WAISTCOATS started as a lower status items, and are common in contemporary images from the 1640s, as they were becoming fashionable informal wear for most women. Generally worn over the petticoat and body combination, they were fastened up the front in the same way as bodices. The sleeves could be full or close fitting. They were collarless and they accommodated the fullness of the hips by added triangular gores, rather than the separate tabs used in bodices. A waistcoat would not be boned, but the front edges could be stiffened with boning or heavy canvas strips sewn into the lining.
You would not go out in public with only a smock covering your upper body (even lowly women wouldn’t dare to attract THAT kind of attention in this period!), so you must wear at least a bodice or waistcoat.
Over the bodice and smock women wore a PETTICOAT, basically what we now think of as a skirt, but there is good evidence to suggest that in this period that the skirts were often attached to a sleeveless, front opening, upper body section. This was the bottom of the range as it were, and if you had a body attached to your petticoat, you would cover it with a waistcoat. Petticoat bodies were probably stiffened or interlined and either sewn to the skirts or joined with laces. In this configuration, the skirts would be front opening and the join covered with the waistcoat skirts and an apron. If you were of higher status your petticoat would just have a waistband and skirts and probably a rear fastening. Pictures show petticoats worn with bodice tabs either tucked under or covering the band. The choice is yours. The petticoat would be made of wool or linen and if your cloth is thick, full and heavy enough, you can wear a single skirt, though often more than one layer was worn, especially in winter. The hem should be above your ankle as most women wore their skirts relatively short to keep them well out of the muck.
The fabric of the skirts would be gathered and fixed to a waistband. At the front a hands-breadth width was often left unpleated for comfort. Gathers will provide enough fullness for a seventeenth century shape as long as enough fabric is used, 3-4m being a decent length. Cartridge pleats are best for full skirts but not essential. Petticoats were fastened, either with plain round (metal or cloth) shanked buttons, hooks-and-eyes or laces. The bottom edge would be hemmed and contemporary pictures show lines of ribbon or braid decoration around the edges as a protection against wear though plain skirts are fine.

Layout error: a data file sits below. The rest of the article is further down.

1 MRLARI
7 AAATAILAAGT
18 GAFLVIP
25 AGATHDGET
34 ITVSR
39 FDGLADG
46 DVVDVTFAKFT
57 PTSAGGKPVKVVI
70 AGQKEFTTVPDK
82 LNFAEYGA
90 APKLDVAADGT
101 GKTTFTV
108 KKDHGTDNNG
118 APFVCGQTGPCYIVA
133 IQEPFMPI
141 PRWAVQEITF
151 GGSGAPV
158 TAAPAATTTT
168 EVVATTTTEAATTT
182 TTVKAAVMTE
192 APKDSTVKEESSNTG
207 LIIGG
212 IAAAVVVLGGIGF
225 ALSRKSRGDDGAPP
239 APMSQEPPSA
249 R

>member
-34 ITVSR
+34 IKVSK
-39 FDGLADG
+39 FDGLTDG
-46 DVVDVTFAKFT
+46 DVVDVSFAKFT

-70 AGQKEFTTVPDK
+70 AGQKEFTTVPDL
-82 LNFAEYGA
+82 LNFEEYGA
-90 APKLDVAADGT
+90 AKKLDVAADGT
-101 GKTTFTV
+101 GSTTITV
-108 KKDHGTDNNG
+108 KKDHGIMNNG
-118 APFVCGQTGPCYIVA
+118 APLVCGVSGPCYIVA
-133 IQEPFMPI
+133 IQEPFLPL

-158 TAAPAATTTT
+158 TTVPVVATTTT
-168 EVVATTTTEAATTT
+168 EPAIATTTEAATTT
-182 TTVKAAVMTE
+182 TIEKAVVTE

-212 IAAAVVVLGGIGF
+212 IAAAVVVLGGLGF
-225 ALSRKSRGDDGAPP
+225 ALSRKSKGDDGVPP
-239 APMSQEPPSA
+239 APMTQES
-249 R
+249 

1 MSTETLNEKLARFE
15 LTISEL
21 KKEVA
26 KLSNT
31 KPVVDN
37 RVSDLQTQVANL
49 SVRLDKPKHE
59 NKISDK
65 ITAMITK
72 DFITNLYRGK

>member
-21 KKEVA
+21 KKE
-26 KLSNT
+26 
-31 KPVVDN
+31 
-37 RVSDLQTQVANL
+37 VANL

A top petticoat would be made identically to the first one, but gathering the second set of skirts into a tape tied at the waist rather than another waistband would ensure there wasn’t too much fabric all in one place. If you want to lift or tuck a skirt up, you must wear two to avoid displaying your smock (that would be like going out with your skirt tucked into your knickers). If one of your petticoats has a body attached, it should be worn as the underskirt of the two.
In this period most people kept their head covered indoors and out, so the most important accessory was a linen COIF or CAP. This was made of linen and was worn on its own or under a wide brimmed HAT. There are several styles shown in contemporary pictures, but the most common, and certainly the best represented in museum collections, come in two parts. The CROSSCLOTH was tied on first, to a bun of hair gathered behind and the COIF was then pinned onto the cloth. The hair would, in theory, be hidden from view for common women, although with coifs, part of the hair could sometimes be seen, combed back off the forehead. Serving women are shown, in contemporary pictures, wearing what looks like a length of cloth wrapped turban-style around their heads, instead of a sewn coif. HATS were often of blocked felt or, in the summer, straw, sometimes fashionably high-crowned or else fairly shapeless.